Transcript: Frith meeting Chifley

Shirley McKechnie: I think you had some contact with Ben Chifley, did you not, around about this time too, while you were at the Sydney Morning Herald, is that right?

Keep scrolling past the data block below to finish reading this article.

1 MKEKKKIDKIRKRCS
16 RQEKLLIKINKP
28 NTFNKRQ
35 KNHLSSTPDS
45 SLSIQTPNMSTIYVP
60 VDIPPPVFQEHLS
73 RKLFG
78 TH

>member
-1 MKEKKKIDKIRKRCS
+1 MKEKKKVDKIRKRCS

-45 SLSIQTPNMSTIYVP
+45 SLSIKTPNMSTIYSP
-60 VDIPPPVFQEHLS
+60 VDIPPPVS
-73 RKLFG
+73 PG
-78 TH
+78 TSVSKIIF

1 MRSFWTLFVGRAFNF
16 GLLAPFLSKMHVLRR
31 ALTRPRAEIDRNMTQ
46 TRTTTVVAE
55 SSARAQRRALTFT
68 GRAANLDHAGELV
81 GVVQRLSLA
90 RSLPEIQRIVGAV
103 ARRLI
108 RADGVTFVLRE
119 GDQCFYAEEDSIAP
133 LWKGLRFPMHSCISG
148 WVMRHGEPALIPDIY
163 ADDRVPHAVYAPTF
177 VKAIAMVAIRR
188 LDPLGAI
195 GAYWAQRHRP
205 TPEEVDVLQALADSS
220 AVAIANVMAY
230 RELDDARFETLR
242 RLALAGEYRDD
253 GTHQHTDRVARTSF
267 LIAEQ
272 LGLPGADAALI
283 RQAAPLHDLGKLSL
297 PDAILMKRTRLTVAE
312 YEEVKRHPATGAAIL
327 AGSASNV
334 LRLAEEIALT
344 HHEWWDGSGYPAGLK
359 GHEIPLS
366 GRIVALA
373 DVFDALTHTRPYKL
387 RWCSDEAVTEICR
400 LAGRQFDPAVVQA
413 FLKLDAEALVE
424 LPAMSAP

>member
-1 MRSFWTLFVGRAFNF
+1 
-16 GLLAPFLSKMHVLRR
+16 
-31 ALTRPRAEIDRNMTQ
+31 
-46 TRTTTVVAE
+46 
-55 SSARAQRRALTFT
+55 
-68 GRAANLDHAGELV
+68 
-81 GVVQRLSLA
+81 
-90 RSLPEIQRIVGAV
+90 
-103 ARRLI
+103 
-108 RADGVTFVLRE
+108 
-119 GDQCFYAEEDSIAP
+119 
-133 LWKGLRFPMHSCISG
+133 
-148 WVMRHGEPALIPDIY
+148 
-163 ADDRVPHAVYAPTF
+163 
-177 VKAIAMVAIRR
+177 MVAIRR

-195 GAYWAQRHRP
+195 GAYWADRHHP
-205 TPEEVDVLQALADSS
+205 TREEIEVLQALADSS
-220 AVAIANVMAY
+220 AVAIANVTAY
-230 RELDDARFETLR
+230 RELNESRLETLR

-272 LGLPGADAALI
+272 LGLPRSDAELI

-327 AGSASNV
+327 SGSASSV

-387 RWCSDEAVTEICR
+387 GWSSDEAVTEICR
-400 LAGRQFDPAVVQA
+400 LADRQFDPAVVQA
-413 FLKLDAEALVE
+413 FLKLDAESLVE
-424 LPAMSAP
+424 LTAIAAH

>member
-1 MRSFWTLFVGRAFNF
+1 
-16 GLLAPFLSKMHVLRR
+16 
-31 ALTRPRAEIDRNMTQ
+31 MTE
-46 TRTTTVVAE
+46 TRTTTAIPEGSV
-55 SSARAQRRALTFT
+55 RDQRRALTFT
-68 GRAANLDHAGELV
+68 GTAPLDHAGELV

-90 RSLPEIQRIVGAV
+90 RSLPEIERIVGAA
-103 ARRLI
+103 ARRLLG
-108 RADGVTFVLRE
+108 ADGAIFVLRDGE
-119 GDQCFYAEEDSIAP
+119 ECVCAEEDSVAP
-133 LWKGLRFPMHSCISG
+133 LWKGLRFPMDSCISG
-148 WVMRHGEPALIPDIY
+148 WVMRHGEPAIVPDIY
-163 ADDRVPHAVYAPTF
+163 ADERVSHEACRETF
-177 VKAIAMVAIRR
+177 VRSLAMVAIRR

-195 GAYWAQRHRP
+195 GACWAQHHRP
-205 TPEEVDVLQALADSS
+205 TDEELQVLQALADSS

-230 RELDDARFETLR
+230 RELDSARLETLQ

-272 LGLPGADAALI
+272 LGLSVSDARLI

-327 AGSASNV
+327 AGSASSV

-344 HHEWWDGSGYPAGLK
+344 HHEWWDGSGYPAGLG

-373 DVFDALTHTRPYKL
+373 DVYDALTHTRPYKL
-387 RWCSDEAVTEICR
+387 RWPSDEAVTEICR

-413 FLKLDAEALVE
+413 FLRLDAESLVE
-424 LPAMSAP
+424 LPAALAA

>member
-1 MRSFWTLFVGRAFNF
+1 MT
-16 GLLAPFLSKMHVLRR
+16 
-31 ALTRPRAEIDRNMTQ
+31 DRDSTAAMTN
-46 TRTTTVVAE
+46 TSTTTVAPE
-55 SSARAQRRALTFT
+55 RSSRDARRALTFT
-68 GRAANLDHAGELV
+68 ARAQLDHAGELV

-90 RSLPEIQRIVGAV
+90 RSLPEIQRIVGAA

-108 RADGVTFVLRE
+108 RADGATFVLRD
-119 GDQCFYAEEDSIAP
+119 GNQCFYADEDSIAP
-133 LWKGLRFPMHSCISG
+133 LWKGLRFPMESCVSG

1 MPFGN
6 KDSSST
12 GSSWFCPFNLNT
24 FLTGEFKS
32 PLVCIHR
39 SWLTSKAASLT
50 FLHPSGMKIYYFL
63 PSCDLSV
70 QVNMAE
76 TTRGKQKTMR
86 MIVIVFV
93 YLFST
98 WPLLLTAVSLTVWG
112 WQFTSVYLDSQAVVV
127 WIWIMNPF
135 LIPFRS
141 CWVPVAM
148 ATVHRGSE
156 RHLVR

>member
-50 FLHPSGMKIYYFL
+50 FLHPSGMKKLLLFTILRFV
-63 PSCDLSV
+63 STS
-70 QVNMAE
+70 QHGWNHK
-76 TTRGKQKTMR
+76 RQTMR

John Frith: Yes, yes, I was sent up to Canberra with the express purpose of drawing the politicians all associated and a lot of the other big officials, all prominent officials. Of course this was the jubilee year, 19531. And so I booked in with a friend of mine, Doctor Alan Westerman. And so on the day itself I mixed in with the politicians and various others, with my sketch pad always at the ready. I gathered many, many, many, many caricatures. And as the day started to come to a close and the bands packed up their instruments and the bunting and stuff was removed and the balloons were pricked, I wandered into King’s Hall in the old Parliament House building and looked around to see if there was anyone that I’d missed, but satisfied that I had all that I wanted, I suddenly saw a tall, slightly stooped figure coming into King’s Hall with his thumbs stretching out the braces through the armholes of his waistcoat. And I knew who it was, though I’d never met him. And I stepped forward and I said Mr. Chifley,’ and he said ‘Yeah?’ I said ‘I’d like to introduce myself. I’m John Frith of the Sydney Morning Herald.’ He said ‘Aah,’ he said, ‘don’t think much of your cartoons,’ which I said was not a very auspicious start for the meeting of the one-time prime minister of this country. And he said ‘What do you want?’ and I said ‘I’d like to draw you; I’ve done cartoons, as you say, you don’t like them; maybe it’ll be better if I draw you from life.’ And he says ‘Oh, come along to the room.’ So he ushered me into the room, which was marked ‘Leader of the Opposition’, invited me to sit down, got his inevitable pipe out, which I never at any time saw a whiff of smoke, but the floor was strewn with dead matches. He then asked what I was doing in Canberra, and I told him, and he said ‘Have you got all the Labor men you want?’, and I said ‘All bar two.’ And that was the occasion when he touched me on the knee and said ‘Who are they?’ and I said ‘Calwell and Ward’, and he gave me his advice and said ‘don’t.’